There are also Type 3 and Type 4 Happiness, which are more associated with longer-term happiness and life satisfaction, or joy. “Stuff” can lead to longer-term happiness through things like books, musical instruments, gifts that express our Love, or anything else that enhances our perspective or allows us to tap into the 4 Cornerstones of Meaning (Service, Love, Discovery, and Expression).
Stuff also speaks to us on a deeper level, a level so deep that we can’t even conjure a logical explanation. These purchases are an Expression of our sense of beauty, value, wonder, or awe. For instance, spending $75 million on a painting of a rectangle makes no logical sense. But for someone, their deepest sense of art and beauty has been brought to life via this purchase. Before we jump to judgment or talk of how frivolous spending millions on a painting is, let’s talk about our own bucket lists.
(This painting is a $75 million rectangle, or “Rothko”)
Many of us haven’t even created a bucket list because we’ve yet to believe that our deepest desires will come true. These lists are things we long for on a deeper level and even believe will make our life somewhat complete. While experiences commonly crowd this bucket list, very few have no “stuff” on their bucket list (a boat, our dream house, buying a house for a parent, a certain car, etc.)
We express our values through our stuff, and invest in what we value. Every purchase in life is an investment: an investment in our sense of security, our sense of love, our need for belonging, our temporary happiness, our need for spontaneity, etc.
Stuff is also used as a form of Service when given from a place of contributing to the needs of others. An example would be buying a coat for a homeless person. In this instance the motive is as important as the “stuff.” Our purchases can also be used as a demonstration of Love. The book, The Five Love Languages shares that there are five main ways that we all give and receive love: two of them being acts of service and gift giving. Stuff can be used to show a deeper sense of care, remembrance, noticing, sacrifice, and compassion. When stuff is bought with intentionality and given from a spirit of Service or Love, stuff becomes an expression of love.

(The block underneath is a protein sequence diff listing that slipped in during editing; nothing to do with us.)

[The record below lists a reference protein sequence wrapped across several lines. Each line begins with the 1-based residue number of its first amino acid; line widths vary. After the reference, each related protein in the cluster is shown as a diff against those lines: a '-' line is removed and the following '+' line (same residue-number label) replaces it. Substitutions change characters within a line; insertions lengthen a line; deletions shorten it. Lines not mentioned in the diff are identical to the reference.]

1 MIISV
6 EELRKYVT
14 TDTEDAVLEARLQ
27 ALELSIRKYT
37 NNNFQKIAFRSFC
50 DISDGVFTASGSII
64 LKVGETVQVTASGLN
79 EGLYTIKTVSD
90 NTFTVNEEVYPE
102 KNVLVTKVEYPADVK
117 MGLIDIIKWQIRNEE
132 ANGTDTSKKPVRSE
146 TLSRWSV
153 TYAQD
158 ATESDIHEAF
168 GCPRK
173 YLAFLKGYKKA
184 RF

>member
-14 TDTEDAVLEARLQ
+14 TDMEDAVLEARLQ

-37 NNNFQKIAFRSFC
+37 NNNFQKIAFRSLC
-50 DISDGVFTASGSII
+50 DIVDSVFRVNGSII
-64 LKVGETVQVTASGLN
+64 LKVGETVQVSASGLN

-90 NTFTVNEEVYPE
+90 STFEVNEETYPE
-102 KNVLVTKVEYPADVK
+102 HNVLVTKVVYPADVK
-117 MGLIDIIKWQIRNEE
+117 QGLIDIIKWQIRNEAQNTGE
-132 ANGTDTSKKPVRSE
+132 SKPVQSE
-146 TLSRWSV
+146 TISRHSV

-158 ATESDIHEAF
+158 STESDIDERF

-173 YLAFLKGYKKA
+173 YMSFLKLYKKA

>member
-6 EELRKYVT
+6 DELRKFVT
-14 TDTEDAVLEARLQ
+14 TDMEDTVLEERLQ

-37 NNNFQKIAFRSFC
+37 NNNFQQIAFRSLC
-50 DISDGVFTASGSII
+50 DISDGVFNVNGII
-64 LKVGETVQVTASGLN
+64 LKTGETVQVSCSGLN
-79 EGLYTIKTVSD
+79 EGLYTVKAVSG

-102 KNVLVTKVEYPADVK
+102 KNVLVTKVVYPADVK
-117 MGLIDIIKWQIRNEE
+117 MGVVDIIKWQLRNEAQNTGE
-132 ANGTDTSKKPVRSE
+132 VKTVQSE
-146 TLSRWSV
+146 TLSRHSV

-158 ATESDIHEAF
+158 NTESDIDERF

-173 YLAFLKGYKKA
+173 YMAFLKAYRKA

One of the most common examples of stuff being created as an act of service, gift giving, and an expression of love is the Taj Mahal.
Quick Quiz: Using Stuff for “Good”
Join us in this 3 minute activity as we figure out how to pursue your version of the “Dream.”
- What is one thing, or piece of stuff, that contributes to you feeling each of the 4 Types of Happiness?
- Short-Term Happiness___________
- Flow/Engagement ___________
- Perspective ___________
- Meaning and Purpose ___________
- What is one thing, or piece of stuff, through which you tap into each of the 4 Cornerstones of Meaning?
- Service ___________
- Love ___________
- Discovery ___________
- Expression ___________
The Problem with Stuff
We originally collected stuff to meet an evolutionary need. But now, we can see this evolutionary predisposition bearing us down with clutter: when asked about the positive aspects of materialism, Kasser, known for his research spent studying “stuff” and materialism said, “materialism is associated with lower levels of well-being, less prosocial interpersonal behavior, more ecologically destructive behavior, and worse academic outcomes. It also is associated with more spending problems and debt.”